• MRA server 240 may obtain a quantity of segment addresses from the queue and stitch the segment addresses together to create a batch. The term “stitch,” “stitched,” “stitching,” or the like as used herein means associating and/or grouping items (e.g., segment addresses) together in order. For example, MRA server 240 may obtain the first three segment addresses in the queue and stitch the segment addresses together in the order the segment address are in the queue. Accordingly, a batch may include three segment addresses. However, the quantity of segment address in a batch is not limited to three, and there may be more than or fewer than three segment address in a batch (e.g., two segment addresses, fourth segment addresses, six segment addresses, etc.). In some implementations, the operator of operator device 220 may specify the quantity of segment addresses in a batch.
  • In some implementations, MRA server 240 may obtain a quantity of segment addresses for each profile. MRA server 240 may stitch together the quantity of segment addresses for each profile. For example, with regard to example implementation 700 shown in FIG. 7, segment addresses http://low/segment-1.ts, http://low/segment-2.ts, and http://low/segment-3.ts may be stitched together corresponding to segments 1 to 3 encoded at 480p to form a first batch. Likewise, segment addresses http://med/segment-1.ts, http://med/segment-2.ts, and http://med/segment-3.ts may be stitched together corresponding to segments 1 to 3 encoded at 720p to form a second batch. Similarly, segment addresses http://high/segment-1.ts, http://high/segment-2.ts, and http://high/segment-3.ts may be stitched together corresponding to segments 1 to 3 encoded at 1080p to form a third batch.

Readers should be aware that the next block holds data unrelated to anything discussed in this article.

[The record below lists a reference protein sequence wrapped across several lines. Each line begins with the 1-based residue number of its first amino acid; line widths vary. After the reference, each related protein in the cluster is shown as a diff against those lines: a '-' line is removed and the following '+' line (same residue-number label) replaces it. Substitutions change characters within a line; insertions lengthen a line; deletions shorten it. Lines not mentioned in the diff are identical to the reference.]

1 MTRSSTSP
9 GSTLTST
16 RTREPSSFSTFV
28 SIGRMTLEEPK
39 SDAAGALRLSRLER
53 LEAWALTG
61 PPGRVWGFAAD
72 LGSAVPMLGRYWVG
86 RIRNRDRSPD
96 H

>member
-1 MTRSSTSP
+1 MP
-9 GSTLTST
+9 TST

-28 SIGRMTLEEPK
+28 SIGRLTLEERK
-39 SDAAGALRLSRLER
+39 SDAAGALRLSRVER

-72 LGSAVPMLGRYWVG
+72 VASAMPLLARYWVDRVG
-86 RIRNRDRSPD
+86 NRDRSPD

• As further shown in FIG. 6B, process 600 may include publishing a channel manifest file including the batch of segment addresses (block 618). For example, MRA server 240 may generate a channel manifest file (e.g., a M3u8 file) including the batch of segment addresses. The channel manifest file may include multiple batches, associated with the same segments, and associated with different profiles. For example, the channel manifest file may include a first batch including segment addresses pointing to segments encoded at a first resolution. The channel manifest may include a second batch including segment addresses pointing to the same segments encoded at a second resolution.
  • MRA server 240 may obtain a publishing address associated with the content asset from the playlist stored in MRA storage device 250. MRA server 240 may publish the channel manifest file by sending the channel manifest file to a publishing point on CDN server 260 identified by the publishing address. CDN server 260 may receive the channel manifest file and update and/or replace a stored channel manifest file for the channel. The channel manifest file may be accessible to a user via a channel address (e.g., a URL). The channel address may be the same as or different than the publication address.